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State and federal law in the United States - Essay Example

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In the paper “State and federal law in the United States” the author analyzes withstanding variations between state and federal law in the US or national laws between one country and another. The fact remains that labor laws are inherently founded upon human rights considerations…
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State and federal law in the United States
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Download file to see previous pages Starbucks’ public image as a company committed to fair trade and labor practice is unequivocally false.  As Zielinski (1995) explains, Starbucks directly purchased approximately 40% of its coffee beans from Guatemalan coffee plantation.  This is especially significant because the labor conditions on these plantations borders on slavery.  Workers are paid 2 cents per pound of coffee while Starbucks sells it for $9.  In addition, these plantations do not abide by the minimum health or safety requirements and use child laborers.  At a time when large corporations are refusing to deal with these plantations, Starbucks not only relies on them for a significant percentage of its coffee but denies any responsibility for the continued exploitation of Guatemalan coffee laborers (Zielinski, 1995).
Following the extremely negative press Starbucks received in the wake of the media’s exposition of its participation in exploitative labor, its company invested millions of dollars in improving its public image.  As Irving (2006) points out, the Starbucks publicity machine presents an image of the company as one which is fundamentally committed to fair labor practices.  This is nothing but a myth, an empty slogan. The facts indicate that not only has Starbucks maintained its relationship with Guatemalan plantations whose workers are underpaid, denied health coverage and  a safe work environment but it further relies on off-shore prison labor for the packaging of its coffee. ...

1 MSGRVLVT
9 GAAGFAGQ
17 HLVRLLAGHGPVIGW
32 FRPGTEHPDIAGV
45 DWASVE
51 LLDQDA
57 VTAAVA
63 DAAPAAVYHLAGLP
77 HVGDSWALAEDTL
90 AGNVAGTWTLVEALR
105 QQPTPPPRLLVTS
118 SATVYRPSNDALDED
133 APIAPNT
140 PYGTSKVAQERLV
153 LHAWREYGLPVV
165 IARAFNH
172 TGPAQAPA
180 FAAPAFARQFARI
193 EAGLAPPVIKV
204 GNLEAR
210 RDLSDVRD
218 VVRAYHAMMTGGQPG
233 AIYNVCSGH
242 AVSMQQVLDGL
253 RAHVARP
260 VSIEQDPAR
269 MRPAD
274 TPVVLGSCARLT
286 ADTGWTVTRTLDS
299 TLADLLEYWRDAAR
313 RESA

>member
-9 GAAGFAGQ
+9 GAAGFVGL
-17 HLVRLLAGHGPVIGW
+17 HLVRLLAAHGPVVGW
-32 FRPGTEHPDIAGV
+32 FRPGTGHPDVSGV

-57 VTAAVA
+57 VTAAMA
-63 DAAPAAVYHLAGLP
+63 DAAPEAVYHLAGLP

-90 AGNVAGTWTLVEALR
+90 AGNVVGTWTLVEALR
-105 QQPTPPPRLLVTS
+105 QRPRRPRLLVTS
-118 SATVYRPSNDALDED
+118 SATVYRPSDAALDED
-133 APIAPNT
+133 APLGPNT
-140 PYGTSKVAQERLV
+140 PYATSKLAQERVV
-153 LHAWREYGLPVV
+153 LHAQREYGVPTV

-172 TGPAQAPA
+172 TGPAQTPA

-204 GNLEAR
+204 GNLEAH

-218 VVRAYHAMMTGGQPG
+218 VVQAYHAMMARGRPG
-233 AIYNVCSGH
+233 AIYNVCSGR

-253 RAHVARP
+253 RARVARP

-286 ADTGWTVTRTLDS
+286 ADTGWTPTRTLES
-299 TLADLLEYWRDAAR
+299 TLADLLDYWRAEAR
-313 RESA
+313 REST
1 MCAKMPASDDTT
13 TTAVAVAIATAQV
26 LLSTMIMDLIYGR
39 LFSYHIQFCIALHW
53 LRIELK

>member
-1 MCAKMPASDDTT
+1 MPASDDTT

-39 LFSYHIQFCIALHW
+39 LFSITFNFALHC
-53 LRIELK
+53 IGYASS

As Irving (2006) points out, the Starbucks publicity machine presents an image of the company as one which is fundamentally committed to fair labor practices. This is nothing but a myth, an empty slogan. The facts indicate that not only has Starbucks maintained its relationship with Guatemalan plantations whose workers are underpaid, denied health coverage and a safe work environment but it further relies on off-shore prison labor for the packaging of its coffee and other products. Indeed, available facts and figures indicate that a minimum of 24.5% of the company's coffee is purchased from sources which practice exploitative labor and which often use child and prison labor as well (Irving, 2006). As far as Starbucks is concerned, the bottom line is not fair labor or ethical business practices but profit margins.
Starbucks' relations with its on-site employees further evidence its failure to adhere to fair labor practices. Hayes (2004) explains that according to federal law, overtime is defined as anything which exceeds 40 hours, while several states define overtime as anything in excess of 9 hours per working day. The receipt of overtime pay, however, is conditioned where managers are concerned. Quite simply stated, managers are not paid overtime for work which falls within their immediate job description and constitutes part of their managerial responsibilities because the law assumes that they should complete their work on time (Hayes, 2004). In direct relation to Starbucks, the evidence shows that it is overworking its employees and that its managers do work overtime on tasks which do not constitute part of their job description. Yet, in direct violation of state and federal laws, Starbucks refuses to pay its employees ...Download file to see next pagesRead More
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